This final multivariate model was significant (Likelihood Ratio , P < .0001) We provide a summary of the logistic regression analysis predicting alcohol-exposed pregnancy risk at 4 month follow-up in Table 3.
Variables that were independently related to continued alcohol-exposed pregnancy risk at 4 months included a history of blackouts (OR 2.98, 95% Confidence Interval 1.16–7.68), higher drinks/day at 1 month (OR 1.18, 95% Confidence Interval 1.04–1.35), and pregnancy risk/ineffective contraception at 1 month (OR 4.19, 95% Confidence Interval 1.91–9.20). Other variables retained in the model but that were not independent predictors were continued risk drinking at 1 month, and greater number of sexual partners at 1 month. The multivariate model in logistic regression uses “pseudo R square” estimates that are a generalization of the coefficient of determination, and that approximate the meaning of R2 in a general linear model. This model was associated with a Cox-Snell R2 of .27 and a Nagelkerke R2 of .39. These values suggest that the logistic regression model accounts for between 27 and 39% of the variance.
BALANCE falls on the brief end of a hypothetical continuum of alcohol-exposed pregnancy risk reduction interventions from very brief to more intensive and extensive. Therefore, a possible advantage of BALANCE over the CHOICES (Floyd et al. 2007) intervention is shorter length; BALANCE could be delivered in one long (60–75 min) session, while CHOICES required 4 sessions of 45–60 min each, with a contraception consultation visit between sessions 2 and 3, held over a 6–12 week period. However, this advantage only holds if the results of BALANCE also compare favorably to those of CHOICES. In CHOICES, the follow-ups occurred at 3 months (a proxy for post-treatment), 6 months, and 9 months following baseline, while in BALANCE the follow-ups occurred at 1 month and 4 months. The most comparable time point is the CHOICES 6 month and the BALANCE 4 month, representing 3 and 4 months post-intervention, respectively. Therefore, these longer term data from the BALANCE study can now be compared to those from the CHOICES study.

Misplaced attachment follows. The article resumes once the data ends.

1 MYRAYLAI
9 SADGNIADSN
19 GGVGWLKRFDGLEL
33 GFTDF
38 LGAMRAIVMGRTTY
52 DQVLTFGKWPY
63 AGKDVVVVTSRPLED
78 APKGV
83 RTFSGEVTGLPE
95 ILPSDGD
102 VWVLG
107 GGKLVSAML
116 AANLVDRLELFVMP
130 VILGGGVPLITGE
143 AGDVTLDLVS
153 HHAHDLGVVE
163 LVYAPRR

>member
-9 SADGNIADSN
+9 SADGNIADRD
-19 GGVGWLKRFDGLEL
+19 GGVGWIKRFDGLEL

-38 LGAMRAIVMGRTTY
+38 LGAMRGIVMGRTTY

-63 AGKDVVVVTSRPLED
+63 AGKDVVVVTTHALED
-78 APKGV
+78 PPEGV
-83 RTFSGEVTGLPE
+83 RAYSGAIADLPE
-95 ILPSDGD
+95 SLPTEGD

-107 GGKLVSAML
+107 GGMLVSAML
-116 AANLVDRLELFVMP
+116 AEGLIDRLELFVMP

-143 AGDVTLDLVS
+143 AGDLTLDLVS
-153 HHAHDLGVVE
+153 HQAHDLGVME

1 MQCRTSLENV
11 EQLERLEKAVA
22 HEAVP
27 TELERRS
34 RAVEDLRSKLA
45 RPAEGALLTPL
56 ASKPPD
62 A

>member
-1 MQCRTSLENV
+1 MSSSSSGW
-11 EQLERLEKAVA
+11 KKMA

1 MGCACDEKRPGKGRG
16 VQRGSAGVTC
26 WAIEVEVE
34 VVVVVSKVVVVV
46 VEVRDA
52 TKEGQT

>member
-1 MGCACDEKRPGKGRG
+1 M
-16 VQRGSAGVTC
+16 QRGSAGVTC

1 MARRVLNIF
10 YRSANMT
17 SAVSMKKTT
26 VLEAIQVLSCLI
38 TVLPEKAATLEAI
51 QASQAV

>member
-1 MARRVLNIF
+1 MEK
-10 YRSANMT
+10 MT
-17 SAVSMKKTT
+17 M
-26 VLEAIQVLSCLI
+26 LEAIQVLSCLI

In CHOICES, 32.5% of control and 42.4% of intervention condition participants had achieved reduced risk drinking. In BALANCE, 22.6% of control and 33.7% of intervention condition women achieved reduced risk drinking, representing about 10% fewer of the women in each condition compared to CHOICES. In CHOICES, 32.8% of control and 47.7% of intervention condition participants achieved effective contraception, while in BALANCE, the comparable rates were 55.7 and 68.7%, about 20% more of the participants in each condition. In CHOICES, 46.9% of control and 63.9% of intervention condition participants achieved reduced risk for alcohol-exposed pregnancy, while in BALANCE, 65.1 and 79.8% of the women achieved reduced risk for alcohol-exposed pregnancy. Odds ratios for reduced alcohol-exposed pregnancy risk were comparable, approximately twofold greater in the intervention conditions in both CHOICES (OR 2.15, 95% CI = 1.52–3.06) and BALANCE (OR 2.18, 95% CI = 1.16–4.09). The outcomes appear quite similar, except that in CHOICES, improvements continued over time and did not diminish significantly, while in BALANCE, there was a decline in the statistical differences between groups for both risk drinking and pregnancy risk over time, without losing its effect on the primary outcome of alcohol-exposed pregnancy risk.
We found that BALANCE, an individual MI plus feedback intervention, maintained its efficacy to reduce alcohol-exposed pregnancy risk among college women at the 4-month follow-up. The risk difference, an indicator of effect size, was small to moderate at 14.6%. More women improved their contraception than eliminated risk drinking. Thus, many of the women who achieved reduced alcohol-exposed pregnancy risk did so by improving their contraception, even if continuing to drink above recommended levels. Additionally, significantly more women in the intervention group than the control group maintained their response over time.
Group assignment was an independent predictor of outcome at 4 months as it was in our preliminary findings at 1 month, increasing our confidence that reduction of alcohol-exposed pregnancy risk is related to the intervention. However, it seems that obtaining a positive treatment response by 1 month is crucial; most women who were non-responders at 1 month remained non-responders at the final follow-up. Moreover, specific behaviors at the 1 month follow-up predicted subsequent alcohol-exposed pregnancy risk at 4 months, including failure to improve contraception effectiveness, continued higher peak blood alcohol concentration days, and a baseline history of blackouts, another indicator of heavy drinking days.
These results indicate that a brief MI plus Feedback intervention can reduce risk drinking initially, but these gains are not maintained over 4 months among college women. This is a concern, not just due to the potential harmful consequences of binge drinking itself, but also because the volume of drinking per day may be related to unprotected sexual behavior among college students. A recent study found a trend for lower odds of condom use related to more drinks on a given day (Patrick and Maggs 2009).